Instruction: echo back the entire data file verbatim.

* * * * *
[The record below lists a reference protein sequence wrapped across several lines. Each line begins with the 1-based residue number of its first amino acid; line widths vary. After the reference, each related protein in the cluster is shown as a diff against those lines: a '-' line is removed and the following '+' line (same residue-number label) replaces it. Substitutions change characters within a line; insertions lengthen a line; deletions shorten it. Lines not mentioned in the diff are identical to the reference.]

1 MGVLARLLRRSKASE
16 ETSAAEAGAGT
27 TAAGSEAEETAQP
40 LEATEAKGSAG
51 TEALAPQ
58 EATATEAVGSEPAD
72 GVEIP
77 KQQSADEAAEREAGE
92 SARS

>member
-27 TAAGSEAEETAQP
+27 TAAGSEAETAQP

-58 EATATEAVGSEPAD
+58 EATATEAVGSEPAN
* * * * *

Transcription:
[The record below lists a reference protein sequence wrapped across several lines. Each line begins with the 1-based residue number of its first amino acid; line widths vary. After the reference, each related protein in the cluster is shown as a diff against those lines: a '-' line is removed and the following '+' line (same residue-number label) replaces it. Substitutions change characters within a line; insertions lengthen a line; deletions shorten it. Lines not mentioned in the diff are identical to the reference.]

1 MGVLARLLRRSKASE
16 ETSAAEAGAGT
27 TAAGSEAEETAQP
40 LEATEAKGSAG
51 TEALAPQ
58 EATATEAVGSEPAD
72 GVEIP
77 KQQSADEAAEREAGE
92 SARS

>member
-27 TAAGSEAEETAQP
+27 TAAGSEAETAQP

-58 EATATEAVGSEPAD
+58 EATATEAVGSEPAN